Delaware legislators look to revive temporary gas-tax increase

DOVER — The gas tax: Year three.

A group of Democratic lawmakers plans to bring forward a bill that would impose a temporary 10-cent increase on the state’s gasoline tax.

Rep. Sean Matthews, D-Talleyville, one of the main sponsors of the legislation, believes it is important to at least have a conversation about an increase, which would fund road and bridge projects. Seriously considering a small raise in cost is the “responsible, adult thing to do,” he said.

Sen. Karen Peterson, D-Stanton, is of the same mindset.

“I think it’s long overdue,” she said. “We haven’t increased the gas tax in, what, 21 years? Obviously the price of road construction and asphalt and labor and all these other things have gone up, probably quadrupled, if not more, in the last 21 years, and we just haven’t kept pace with what we need to be maintaining the roads, the bridges,” she said.

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Gasoline prices started at $1.55 per gallon at the Gas & Go in Smyrna on U.S. 13 North last week. A group of Democratic lawmakers plans to bring forward a bill that would impose a temporary 10-cent increase on the state’s gasoline tax. (Delaware State News/Dave Chambers)

Delaware’s gas tax, which has not been adjusted since 1995, is currently 23 cents.

Under the bill, the 10-cent hike would expire in one year. All the funds raised would be put toward infrastructure projects.

Gov. Jack Markell infamously proposed a 10-cent hike in 2014 to raise $50 million annually, but the idea was soundly rejected, shot down by legislators on both sides of the aisle. Last year, Democratic leadership made several tentative and unsuccessful attempts to introduce a smaller increase, including in the early morning hours of July 1, the last day of session for the year.

This most recent effort is sure to face strong resistance, especially in an election year. While Republican opposition is a certainty, it’s also likely fellow members of the Democratic caucuses will be reluctant to throw their support in, making passage challenging.

Sen. Greg Lavelle, R-Sharpley, said the Republican caucuses would need to see spending reforms before supporting a higher gas fee. Republicans have advocated for making Delaware a right-to-work state and changing the wage scale paid to laborers on state contracts, believing those policy shifts would help save the state money and benefit the economy.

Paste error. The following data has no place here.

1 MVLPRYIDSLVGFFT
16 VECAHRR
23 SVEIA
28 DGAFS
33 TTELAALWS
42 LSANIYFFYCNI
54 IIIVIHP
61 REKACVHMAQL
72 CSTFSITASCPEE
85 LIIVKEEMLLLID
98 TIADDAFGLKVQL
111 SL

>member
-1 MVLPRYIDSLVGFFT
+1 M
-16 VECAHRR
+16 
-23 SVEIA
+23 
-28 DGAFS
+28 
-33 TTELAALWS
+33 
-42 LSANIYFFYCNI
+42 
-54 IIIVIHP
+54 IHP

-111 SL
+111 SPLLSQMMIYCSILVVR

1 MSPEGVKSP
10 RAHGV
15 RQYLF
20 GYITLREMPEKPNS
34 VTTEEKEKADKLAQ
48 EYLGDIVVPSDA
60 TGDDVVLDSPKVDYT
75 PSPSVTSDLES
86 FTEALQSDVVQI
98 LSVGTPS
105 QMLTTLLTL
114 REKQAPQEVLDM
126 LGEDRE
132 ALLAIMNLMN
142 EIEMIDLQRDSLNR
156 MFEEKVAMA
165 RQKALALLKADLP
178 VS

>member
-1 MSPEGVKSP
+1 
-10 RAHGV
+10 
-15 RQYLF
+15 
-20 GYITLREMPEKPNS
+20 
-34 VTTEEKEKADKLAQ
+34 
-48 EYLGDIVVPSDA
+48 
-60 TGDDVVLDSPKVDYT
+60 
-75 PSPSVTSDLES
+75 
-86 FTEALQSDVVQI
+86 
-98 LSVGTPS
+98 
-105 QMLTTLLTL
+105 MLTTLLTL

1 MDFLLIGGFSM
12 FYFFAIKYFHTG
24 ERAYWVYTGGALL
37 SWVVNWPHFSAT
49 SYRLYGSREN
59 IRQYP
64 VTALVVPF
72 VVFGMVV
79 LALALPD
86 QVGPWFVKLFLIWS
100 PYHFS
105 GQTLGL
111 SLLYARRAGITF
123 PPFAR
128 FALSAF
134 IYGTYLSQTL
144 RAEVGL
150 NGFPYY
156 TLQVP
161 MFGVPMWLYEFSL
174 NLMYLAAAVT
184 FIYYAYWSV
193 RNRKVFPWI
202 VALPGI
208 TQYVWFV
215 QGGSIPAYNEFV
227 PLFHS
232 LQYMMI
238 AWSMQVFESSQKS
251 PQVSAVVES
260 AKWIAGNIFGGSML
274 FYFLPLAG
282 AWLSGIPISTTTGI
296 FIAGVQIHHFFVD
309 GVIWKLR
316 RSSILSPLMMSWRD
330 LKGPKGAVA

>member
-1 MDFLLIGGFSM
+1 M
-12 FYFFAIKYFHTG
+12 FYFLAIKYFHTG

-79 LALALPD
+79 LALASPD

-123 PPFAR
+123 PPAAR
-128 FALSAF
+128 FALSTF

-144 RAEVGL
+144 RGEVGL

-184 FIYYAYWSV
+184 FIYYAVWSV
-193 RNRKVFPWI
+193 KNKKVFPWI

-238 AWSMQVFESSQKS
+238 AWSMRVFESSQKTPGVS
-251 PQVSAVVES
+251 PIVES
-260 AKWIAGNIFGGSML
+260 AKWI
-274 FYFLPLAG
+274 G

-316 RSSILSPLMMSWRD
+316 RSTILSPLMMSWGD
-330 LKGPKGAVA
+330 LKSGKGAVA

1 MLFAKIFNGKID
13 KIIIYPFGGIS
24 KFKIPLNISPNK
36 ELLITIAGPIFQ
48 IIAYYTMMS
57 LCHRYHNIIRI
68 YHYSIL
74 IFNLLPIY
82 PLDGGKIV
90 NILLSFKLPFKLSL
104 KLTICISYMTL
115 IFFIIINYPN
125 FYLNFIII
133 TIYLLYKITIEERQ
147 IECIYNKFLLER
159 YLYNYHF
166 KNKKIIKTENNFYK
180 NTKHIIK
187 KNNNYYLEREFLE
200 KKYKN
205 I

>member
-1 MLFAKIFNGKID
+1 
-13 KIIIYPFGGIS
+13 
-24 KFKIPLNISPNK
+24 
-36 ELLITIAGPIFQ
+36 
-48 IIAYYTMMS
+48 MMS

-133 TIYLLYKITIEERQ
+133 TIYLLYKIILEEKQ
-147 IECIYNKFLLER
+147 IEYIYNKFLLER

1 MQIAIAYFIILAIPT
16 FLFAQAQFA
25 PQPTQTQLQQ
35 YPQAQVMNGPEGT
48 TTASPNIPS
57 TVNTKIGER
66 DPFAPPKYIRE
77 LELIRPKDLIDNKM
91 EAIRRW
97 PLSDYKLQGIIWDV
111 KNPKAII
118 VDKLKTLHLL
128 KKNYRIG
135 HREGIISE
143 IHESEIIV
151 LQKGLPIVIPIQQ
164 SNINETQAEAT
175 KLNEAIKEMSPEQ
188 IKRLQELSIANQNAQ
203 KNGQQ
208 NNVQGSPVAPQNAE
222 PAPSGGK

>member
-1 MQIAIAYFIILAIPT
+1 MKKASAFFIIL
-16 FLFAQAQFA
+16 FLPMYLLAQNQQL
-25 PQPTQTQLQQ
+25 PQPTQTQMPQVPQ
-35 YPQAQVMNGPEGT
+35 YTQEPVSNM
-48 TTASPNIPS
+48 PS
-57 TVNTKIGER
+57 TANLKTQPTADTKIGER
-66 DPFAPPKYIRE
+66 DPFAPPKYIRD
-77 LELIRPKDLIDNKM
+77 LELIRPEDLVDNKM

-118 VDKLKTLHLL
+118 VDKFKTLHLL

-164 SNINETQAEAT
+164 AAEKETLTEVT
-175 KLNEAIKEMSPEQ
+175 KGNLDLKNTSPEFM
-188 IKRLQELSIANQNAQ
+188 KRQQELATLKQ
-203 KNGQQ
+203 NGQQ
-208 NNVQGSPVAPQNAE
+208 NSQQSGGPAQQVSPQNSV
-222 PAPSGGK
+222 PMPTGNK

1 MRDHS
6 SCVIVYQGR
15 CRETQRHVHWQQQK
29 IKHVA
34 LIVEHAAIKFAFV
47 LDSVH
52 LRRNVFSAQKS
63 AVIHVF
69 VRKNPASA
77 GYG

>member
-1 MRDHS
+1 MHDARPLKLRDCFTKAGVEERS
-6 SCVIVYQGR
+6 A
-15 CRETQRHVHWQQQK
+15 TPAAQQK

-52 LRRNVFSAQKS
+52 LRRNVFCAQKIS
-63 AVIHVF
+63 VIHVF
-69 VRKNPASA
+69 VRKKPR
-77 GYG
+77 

Minority Leader Rep. Danny Short, R-Seaford, called the bill a “step in the wrong direction,” fearing higher gas prices would lead to people driving less often and thus a potential dip in revenues.

“Our revenue on the gasoline tax or even tolls is up significantly due to the lower price of the gasoline at the pump, so people are driving more and buying more fuel and we’re benefiting,” he said.

Proponents cite the low prices as a reason to support the tax. According to, a gallon of fuel costs $1.65 on average in Delaware, down about 50 cents from one year ago and $1.80 from two years ago.

A spokesman for the Department of Transportation said although the agency does not have a dire need for revenue thanks to legislation the General Assembly passed last year, it would welcome the funding.

“Over the longer term we remain concerned about a continuing decline in fuel tax revenues as vehicles become more fuel efficient,” DelDOT spokesman Geoff Sundstrom said. “One way to solve this problem would be to raise the gas tax. If that happens, our preference would be to see the state fuel tax indexed for inflation, so our revenues would rise along with project costs.”

A spokeswoman for Gov. Markell said he has not talked to lawmakers about the bill but “is glad that legislators recognize the benefits of investing in infrastructure.”

According to a poll of 1,240 Delaware drivers from the transportation group AAA Mid-Atlantic, 51 percent of respondents said they supported an increase of 5 to 10 cents in the

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Sean Matthews

state’s gas tax. Sixty-two percent said gas prices impact how often they drive and how they view the economy. The poll was conducted at the end of January.

“We recently asked drivers about raising the state gas tax and found they are equally divided about its merits, although our poll shows more in favor than not,” Jim Lardear, AAA Mid-Atlantic’s Director of Public and Government Affairs, said in a statement.

“That means we need to better educate drivers about the need for more money for roads and bridges. Drivers ultimately pay the price anyway. If not for better, safer roads, drivers spend more money in repairs to their vehicles because of potholes — or worse, pay with more crashes.”

Despite the adage about the dangers of raising taxes in an election year, supporters believe a temporary increase is necessary.

“If we can’t do important things in election years then we shouldn’t be down there,” Rep. Matthews said.

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